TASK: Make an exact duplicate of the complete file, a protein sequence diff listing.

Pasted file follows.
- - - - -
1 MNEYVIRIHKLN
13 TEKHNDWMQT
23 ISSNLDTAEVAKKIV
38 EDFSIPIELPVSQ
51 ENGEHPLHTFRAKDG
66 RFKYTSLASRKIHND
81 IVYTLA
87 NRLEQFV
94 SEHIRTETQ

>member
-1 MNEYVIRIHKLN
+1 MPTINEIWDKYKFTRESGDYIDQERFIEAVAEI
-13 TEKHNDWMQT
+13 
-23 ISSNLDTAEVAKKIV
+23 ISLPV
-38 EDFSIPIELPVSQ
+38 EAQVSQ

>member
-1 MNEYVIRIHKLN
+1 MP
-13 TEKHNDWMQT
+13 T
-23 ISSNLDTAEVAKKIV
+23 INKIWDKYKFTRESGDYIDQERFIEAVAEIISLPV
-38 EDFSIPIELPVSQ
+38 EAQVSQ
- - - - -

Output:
1 MNEYVIRIHKLN
13 TEKHNDWMQT
23 ISSNLDTAEVAKKIV
38 EDFSIPIELPVSQ
51 ENGEHPLHTFRAKDG
66 RFKYTSLASRKIHND
81 IVYTLA
87 NRLEQFV
94 SEHIRTETQ

>member
-1 MNEYVIRIHKLN
+1 MPTINEIWDKYKFTRESGDYIDQERFIEAVAEI
-13 TEKHNDWMQT
+13 
-23 ISSNLDTAEVAKKIV
+23 ISLPV
-38 EDFSIPIELPVSQ
+38 EAQVSQ

>member
-1 MNEYVIRIHKLN
+1 MP
-13 TEKHNDWMQT
+13 T
-23 ISSNLDTAEVAKKIV
+23 INKIWDKYKFTRESGDYIDQERFIEAVAEIISLPV
-38 EDFSIPIELPVSQ
+38 EAQVSQ